- The Washington Times - Saturday, March 30, 2002

ATLANTA Gary Williams chuckled at midcourt as Byron Mouton threw the ball in the air, let it bounce twice and then delivered a soft dunk yesterday afternoon inside the Georgia Dome. Maryland had held a more constructive, closed practice earlier in the day before showing off for some 4,000 fans who came to see the Terrapins' shootaround in preparation for tonight's Final Four showdown with Kansas.

The relaxed Williams even spent time showing ballboys the proper wrist action for free throws before the session concluded with a team photo on top of the Final Four logo. While the Terps enjoy the glare of a second straight appearance in college basketball's showcase, their coach has implemented a keep-it-loose philosophy.

"He's been a lot more calm," said guard Drew Nicholas, comparing his coach's demeanor to that of a year ago. "He understands how good of a basketball team we are. He's patient with us.

"Sometimes in practice, things aren't going exactly how it is supposed to. The black team [reserves] is getting rebounds all over the place. He's not lashing out. He's not giving those outbursts that some might think he would be doing this week. He's staying patient with us and trying to get us focused mentally."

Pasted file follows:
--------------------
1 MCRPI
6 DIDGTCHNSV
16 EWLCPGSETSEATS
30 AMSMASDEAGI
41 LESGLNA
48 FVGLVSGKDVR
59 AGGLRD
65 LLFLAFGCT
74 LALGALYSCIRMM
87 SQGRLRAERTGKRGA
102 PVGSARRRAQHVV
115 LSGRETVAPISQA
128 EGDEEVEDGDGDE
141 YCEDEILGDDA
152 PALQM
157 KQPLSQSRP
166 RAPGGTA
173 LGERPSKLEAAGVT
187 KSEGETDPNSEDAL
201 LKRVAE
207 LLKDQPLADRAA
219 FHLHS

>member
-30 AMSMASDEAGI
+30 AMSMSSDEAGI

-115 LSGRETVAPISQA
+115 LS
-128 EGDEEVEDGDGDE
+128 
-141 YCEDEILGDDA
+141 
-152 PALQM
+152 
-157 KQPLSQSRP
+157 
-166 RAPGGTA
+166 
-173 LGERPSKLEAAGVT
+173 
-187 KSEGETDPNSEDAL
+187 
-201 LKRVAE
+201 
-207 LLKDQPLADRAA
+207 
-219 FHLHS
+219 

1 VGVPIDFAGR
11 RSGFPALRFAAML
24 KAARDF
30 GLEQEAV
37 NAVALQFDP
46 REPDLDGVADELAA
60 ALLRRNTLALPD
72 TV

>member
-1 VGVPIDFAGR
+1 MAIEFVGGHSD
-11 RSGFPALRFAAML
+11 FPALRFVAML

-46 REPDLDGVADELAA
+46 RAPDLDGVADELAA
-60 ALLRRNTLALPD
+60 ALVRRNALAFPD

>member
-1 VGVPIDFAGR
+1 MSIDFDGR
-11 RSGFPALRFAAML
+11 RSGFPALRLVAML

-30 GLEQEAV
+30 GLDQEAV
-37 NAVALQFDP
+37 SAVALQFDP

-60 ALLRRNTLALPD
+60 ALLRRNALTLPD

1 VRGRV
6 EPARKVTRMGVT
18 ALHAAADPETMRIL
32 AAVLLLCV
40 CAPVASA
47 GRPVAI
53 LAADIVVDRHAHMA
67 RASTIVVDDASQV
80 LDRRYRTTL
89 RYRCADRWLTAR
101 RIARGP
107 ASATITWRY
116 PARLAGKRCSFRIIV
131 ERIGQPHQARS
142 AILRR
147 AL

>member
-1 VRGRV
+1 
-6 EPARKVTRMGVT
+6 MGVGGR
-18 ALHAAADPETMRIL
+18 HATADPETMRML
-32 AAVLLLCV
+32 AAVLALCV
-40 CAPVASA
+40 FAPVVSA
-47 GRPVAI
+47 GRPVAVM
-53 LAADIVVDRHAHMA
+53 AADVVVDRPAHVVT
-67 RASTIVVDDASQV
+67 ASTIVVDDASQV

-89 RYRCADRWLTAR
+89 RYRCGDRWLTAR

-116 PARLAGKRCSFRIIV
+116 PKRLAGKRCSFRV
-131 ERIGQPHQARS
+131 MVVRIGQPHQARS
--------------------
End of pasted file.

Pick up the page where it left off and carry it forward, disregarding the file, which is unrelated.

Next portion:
The Terps (30-4) are the only returnees from last season's Final Four and generally have taken a businesslike approach to the weekend. But they are also picking their spots to have fun, like yesterday's impromptu dunking practice. Kansas (33-3), in its first Final Four since 1993, used part of its 50 minutes in the Georgia Dome to hold a structured halfcourt scrimmage a marked contrast to Maryland's crowd-pleasing session.

"We went through it last year," said Williams, of dealing with the Final Four media circus and a week of hype. "One thing we probably learned last year was, you play big games in the season. This is maybe a little bigger game."

A little bigger? This would be the biggest victory in the storied program's history, sending Maryland into its first national championship game. The Terps, who set a program standard by making their first Final Four last season, may be loose but they also are determined. With a veteran roster led by three seniors in All-American Juan Dixon, East Region MVP Lonny Baxter and fiery Mouton, this appears to be Maryland's best chance to win a title.

"We had [a great] opportunity to do something special last season, and we let it slip away," said Dixon, referring to Maryland blowing a 22-point lead and losing to eventual national champion Duke in the semifinals. "Now we are here again. We worked hard to get back here, and we want to have a different ending."

To get to Monday's final, Maryland will have to beat the nation's highest-scoring team. Kansas, led by All-American power forward Drew Gooden. employed a run-first philosophy to average 91.0 points. The Terps average 85.3 points, and are the second-leading passing team in the country after averaging 20.4 assists in the regular season. Kansas is first with 21.5 dishes a game and shoots 3-pointers at a 42-percent clip.